Second Law - Law of Acceleration
Force = mass X acceleration (F=ma) ~or~ Acceleration = force/mass (a=F/m) Mass, force and acceleration are related Acceleration is produced when a force acts on a mass.  The more mass an object has the more force it takes to cause acceleration. Big masses are hard to accelerate. Small masses are easy to accelerate. Objects accelerate more quickly when a greater force is used. Objects move in the direction they are pushed or pulled

This is an example of how Newton's Second Law works:
Mike's car, which weighs 1,000 kg, is out of gas. Mike is trying to push the car to a gas station, and he makes the car go 0.05 m/s2. Using Newton's Second Law, you can compute how much force Mike is applying to the car.

Third Law - Law of Equal and Opposite Forces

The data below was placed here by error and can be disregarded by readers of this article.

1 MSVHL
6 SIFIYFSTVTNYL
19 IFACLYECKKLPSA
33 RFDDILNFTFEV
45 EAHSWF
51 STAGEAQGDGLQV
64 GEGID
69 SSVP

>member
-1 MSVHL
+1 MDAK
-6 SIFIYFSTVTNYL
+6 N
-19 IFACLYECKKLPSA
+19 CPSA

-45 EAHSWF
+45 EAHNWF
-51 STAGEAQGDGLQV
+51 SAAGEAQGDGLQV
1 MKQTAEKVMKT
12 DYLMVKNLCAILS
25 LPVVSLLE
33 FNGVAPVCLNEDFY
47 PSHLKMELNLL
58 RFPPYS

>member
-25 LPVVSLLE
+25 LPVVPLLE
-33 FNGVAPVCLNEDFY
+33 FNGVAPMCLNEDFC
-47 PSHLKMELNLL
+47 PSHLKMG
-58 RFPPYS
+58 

Forces act in pairs The forces are equal and opposite When one object exerts a force on another object, the second object exerts a force of equal strength in the opposite direction on the first object The first force is the action force. The second force is the reaction force. The equal and opposite forces act on different objects

Let's look at how a rocket works to understand Newton's Third Law.
The rocket's action is to push down on the ground with the force of its powerful engines, and the reaction is that the ground pushes the rocket upwards with an equal force.